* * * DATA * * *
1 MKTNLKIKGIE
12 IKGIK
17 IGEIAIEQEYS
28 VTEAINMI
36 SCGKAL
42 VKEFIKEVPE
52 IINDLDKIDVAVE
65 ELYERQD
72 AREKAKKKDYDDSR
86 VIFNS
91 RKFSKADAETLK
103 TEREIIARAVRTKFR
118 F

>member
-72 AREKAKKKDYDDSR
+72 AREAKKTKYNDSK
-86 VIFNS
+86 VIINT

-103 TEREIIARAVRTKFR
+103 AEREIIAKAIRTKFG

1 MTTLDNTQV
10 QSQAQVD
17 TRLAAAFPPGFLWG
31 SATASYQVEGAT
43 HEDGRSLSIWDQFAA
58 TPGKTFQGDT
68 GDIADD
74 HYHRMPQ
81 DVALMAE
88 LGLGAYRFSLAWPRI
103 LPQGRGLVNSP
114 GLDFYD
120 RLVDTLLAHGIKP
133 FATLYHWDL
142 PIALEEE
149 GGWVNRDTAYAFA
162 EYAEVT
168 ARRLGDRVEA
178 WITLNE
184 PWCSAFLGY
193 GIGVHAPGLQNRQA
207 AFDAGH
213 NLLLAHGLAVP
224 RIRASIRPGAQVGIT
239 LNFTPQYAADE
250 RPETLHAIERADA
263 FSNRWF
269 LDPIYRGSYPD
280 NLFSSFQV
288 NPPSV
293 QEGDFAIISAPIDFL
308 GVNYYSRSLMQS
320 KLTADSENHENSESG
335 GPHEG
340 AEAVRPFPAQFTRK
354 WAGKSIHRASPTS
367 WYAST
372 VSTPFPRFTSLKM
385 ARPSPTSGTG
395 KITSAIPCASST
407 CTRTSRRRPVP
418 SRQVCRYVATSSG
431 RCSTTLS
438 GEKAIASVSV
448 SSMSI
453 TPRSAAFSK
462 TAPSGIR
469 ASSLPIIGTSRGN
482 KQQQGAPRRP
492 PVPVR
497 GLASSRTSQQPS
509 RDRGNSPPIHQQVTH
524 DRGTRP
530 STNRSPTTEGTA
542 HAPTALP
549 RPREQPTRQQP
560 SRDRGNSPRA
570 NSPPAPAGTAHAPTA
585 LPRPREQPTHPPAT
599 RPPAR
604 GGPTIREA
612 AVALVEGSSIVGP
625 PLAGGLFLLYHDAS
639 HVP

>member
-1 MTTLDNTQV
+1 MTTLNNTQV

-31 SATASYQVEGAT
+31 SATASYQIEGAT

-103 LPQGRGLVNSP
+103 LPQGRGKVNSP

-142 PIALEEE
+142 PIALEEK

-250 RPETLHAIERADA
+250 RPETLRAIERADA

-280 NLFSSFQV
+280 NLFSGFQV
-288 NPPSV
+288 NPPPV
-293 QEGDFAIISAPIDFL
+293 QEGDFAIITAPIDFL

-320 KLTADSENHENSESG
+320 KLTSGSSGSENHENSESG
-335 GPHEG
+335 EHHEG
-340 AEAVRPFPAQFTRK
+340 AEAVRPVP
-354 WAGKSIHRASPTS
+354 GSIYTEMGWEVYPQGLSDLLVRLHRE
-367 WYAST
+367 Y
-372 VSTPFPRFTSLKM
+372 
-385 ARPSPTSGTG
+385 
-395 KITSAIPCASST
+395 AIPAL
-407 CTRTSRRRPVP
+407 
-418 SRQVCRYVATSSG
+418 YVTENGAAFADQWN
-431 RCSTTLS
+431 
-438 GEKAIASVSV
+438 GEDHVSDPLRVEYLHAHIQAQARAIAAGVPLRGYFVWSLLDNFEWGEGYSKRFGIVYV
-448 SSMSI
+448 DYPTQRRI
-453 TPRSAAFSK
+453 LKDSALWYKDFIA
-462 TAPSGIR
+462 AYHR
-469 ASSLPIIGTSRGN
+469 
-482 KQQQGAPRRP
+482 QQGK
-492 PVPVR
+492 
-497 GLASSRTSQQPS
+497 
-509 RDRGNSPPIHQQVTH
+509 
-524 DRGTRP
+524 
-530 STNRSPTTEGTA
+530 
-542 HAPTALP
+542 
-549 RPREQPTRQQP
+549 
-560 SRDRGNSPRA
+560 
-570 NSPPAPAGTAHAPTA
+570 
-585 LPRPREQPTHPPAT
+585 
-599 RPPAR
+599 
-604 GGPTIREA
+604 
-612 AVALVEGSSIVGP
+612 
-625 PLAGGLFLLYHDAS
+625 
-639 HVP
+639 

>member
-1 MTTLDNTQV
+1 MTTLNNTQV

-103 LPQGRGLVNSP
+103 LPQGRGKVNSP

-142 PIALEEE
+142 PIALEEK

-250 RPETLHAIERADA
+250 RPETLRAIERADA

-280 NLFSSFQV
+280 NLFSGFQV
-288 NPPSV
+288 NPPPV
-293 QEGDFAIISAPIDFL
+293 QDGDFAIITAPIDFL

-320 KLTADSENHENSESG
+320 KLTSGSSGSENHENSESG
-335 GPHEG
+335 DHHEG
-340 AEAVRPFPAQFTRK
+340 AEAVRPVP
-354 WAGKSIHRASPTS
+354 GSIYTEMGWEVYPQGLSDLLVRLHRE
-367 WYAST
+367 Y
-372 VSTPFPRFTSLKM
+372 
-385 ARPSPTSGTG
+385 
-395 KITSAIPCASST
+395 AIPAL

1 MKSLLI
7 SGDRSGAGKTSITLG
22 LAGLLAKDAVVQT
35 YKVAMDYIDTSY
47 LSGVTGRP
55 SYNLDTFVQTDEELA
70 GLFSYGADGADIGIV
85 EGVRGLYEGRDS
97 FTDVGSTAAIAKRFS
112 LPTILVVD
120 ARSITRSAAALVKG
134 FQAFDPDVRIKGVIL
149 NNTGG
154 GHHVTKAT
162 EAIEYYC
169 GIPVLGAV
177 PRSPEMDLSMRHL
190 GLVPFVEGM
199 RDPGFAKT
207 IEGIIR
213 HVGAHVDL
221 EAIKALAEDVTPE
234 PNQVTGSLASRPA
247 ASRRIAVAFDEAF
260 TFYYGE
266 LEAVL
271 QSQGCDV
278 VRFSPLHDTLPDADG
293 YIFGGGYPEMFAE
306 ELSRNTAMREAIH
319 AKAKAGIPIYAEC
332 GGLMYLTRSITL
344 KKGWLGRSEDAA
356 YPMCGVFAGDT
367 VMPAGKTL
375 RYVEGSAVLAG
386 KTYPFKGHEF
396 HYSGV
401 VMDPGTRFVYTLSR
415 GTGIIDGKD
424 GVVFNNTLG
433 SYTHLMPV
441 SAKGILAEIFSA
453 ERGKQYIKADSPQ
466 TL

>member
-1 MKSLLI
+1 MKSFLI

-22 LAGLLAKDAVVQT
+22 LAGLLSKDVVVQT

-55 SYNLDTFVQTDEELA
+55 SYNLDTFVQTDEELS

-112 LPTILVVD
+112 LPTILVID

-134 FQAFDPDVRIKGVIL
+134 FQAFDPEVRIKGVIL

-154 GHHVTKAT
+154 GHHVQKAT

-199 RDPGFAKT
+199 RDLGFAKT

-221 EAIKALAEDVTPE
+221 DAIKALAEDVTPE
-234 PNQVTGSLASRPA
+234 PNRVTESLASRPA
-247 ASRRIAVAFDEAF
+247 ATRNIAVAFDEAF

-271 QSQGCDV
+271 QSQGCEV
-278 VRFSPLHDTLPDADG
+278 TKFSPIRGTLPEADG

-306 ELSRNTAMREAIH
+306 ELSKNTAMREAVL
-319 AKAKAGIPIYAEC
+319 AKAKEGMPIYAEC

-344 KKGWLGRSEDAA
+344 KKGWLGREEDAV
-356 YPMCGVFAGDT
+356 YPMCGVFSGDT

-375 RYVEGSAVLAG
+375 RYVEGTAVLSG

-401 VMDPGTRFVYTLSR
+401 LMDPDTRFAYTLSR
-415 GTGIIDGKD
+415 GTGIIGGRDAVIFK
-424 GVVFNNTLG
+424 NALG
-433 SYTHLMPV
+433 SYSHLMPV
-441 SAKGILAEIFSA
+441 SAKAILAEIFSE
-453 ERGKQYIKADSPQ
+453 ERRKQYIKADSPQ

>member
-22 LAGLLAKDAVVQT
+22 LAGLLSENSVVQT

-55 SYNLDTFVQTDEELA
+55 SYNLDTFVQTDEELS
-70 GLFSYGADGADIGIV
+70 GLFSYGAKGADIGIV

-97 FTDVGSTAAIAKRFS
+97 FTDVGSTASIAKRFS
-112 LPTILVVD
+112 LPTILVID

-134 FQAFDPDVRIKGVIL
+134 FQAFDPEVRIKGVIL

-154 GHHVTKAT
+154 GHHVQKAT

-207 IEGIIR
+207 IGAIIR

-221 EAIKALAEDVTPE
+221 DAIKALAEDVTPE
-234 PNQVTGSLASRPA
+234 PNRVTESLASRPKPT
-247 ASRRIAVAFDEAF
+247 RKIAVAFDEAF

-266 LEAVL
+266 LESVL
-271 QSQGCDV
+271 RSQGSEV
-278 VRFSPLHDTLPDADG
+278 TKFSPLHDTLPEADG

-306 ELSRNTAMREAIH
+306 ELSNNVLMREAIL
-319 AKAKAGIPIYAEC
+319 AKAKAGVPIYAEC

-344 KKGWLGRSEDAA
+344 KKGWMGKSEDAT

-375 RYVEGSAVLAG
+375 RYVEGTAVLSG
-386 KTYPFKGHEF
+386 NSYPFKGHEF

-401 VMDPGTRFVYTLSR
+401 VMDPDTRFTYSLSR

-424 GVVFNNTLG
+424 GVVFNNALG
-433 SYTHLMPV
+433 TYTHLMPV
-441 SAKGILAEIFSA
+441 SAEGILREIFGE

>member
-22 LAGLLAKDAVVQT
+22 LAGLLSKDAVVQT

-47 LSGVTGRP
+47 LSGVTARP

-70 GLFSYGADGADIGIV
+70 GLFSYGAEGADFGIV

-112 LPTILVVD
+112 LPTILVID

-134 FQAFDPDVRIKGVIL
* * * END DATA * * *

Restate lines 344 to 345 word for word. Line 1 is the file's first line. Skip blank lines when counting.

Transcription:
+112 LPTILVID

-134 FQAFDPDVRIKGVIL